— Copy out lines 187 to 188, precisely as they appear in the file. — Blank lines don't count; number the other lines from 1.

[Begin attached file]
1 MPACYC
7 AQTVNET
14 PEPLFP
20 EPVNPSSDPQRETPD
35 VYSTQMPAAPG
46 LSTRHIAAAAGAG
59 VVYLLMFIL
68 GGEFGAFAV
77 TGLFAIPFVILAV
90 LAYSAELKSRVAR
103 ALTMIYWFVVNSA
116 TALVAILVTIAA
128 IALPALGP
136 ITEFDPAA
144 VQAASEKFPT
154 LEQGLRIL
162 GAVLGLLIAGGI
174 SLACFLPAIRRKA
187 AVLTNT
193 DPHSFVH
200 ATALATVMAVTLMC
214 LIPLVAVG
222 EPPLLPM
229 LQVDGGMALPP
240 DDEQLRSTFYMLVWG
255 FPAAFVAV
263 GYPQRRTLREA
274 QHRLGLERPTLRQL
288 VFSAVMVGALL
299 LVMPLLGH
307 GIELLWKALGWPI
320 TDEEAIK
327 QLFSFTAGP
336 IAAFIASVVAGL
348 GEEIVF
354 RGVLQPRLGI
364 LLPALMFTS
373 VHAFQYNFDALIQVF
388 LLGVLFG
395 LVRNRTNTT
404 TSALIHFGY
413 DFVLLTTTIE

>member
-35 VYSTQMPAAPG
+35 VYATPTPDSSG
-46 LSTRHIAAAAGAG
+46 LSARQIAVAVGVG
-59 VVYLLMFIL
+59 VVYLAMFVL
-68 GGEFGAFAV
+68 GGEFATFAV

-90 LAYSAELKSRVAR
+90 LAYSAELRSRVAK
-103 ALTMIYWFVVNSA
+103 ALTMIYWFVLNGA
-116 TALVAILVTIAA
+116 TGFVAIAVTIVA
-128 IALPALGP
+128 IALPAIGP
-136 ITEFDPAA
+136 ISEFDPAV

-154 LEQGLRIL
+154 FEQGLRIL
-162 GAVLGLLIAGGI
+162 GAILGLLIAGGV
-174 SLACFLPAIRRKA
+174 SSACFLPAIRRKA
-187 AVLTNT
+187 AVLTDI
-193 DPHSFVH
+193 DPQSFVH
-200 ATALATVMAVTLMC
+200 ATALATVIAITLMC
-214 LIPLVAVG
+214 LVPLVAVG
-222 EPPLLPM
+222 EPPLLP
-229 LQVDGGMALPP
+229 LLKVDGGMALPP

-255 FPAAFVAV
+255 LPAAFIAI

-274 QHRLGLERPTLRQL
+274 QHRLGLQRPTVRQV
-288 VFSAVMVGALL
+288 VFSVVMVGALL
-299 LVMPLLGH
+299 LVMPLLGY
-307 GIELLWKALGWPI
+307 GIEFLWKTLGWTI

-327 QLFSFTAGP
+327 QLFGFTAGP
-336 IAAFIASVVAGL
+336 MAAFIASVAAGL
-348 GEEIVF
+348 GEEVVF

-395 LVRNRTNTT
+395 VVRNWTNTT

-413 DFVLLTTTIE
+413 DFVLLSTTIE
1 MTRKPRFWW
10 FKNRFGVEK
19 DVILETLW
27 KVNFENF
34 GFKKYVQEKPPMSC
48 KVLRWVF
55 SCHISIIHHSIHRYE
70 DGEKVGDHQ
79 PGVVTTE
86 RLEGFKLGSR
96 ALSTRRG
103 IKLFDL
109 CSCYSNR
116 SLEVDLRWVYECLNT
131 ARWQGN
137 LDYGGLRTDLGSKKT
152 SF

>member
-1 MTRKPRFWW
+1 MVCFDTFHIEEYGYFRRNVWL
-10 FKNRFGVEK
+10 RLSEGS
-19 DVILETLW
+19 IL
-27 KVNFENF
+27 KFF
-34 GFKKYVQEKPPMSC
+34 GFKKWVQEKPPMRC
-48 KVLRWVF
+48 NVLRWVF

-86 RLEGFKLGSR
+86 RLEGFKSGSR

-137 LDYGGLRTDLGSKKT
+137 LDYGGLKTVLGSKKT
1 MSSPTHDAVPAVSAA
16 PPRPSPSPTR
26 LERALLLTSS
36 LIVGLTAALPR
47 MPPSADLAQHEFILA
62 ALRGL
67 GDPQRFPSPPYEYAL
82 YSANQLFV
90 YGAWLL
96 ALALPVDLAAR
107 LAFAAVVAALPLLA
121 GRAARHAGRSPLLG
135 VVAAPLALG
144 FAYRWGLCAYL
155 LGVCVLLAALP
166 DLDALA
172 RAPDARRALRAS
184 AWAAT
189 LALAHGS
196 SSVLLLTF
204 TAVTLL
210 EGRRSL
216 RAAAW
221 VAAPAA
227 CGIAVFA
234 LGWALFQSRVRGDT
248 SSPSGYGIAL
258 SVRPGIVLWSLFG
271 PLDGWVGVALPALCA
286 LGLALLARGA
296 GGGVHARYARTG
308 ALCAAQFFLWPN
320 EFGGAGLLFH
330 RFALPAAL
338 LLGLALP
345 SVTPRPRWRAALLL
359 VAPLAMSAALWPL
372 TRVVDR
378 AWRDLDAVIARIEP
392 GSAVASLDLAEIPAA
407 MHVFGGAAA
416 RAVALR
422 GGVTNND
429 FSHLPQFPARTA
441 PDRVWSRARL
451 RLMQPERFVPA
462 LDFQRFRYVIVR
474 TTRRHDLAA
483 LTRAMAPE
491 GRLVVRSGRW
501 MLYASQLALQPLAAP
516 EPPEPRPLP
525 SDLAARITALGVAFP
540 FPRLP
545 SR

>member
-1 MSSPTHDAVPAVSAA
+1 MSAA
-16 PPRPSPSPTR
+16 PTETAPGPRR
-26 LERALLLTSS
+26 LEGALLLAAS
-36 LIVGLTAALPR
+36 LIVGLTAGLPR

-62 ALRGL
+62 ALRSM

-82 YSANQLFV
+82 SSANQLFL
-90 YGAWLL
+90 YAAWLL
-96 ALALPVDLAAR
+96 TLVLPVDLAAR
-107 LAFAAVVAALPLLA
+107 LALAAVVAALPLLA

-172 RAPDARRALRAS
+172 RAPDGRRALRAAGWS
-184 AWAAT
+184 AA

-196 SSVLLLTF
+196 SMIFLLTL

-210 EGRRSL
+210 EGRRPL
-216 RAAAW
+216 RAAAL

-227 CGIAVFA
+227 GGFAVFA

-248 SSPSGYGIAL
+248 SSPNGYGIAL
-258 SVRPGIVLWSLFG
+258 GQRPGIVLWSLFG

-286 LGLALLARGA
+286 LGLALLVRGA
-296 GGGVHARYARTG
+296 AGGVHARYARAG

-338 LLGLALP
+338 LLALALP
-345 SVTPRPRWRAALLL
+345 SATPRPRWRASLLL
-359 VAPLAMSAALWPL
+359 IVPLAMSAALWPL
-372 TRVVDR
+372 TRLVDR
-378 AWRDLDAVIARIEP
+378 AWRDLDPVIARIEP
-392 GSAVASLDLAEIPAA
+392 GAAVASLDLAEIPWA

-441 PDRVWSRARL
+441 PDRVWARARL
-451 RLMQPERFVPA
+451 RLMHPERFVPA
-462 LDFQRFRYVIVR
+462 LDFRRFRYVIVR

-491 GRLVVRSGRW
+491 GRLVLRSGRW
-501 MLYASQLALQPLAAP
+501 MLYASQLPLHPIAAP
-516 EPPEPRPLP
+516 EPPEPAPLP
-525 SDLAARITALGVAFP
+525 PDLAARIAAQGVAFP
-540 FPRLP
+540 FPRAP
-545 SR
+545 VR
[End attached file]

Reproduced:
540 FPRLP
545 SR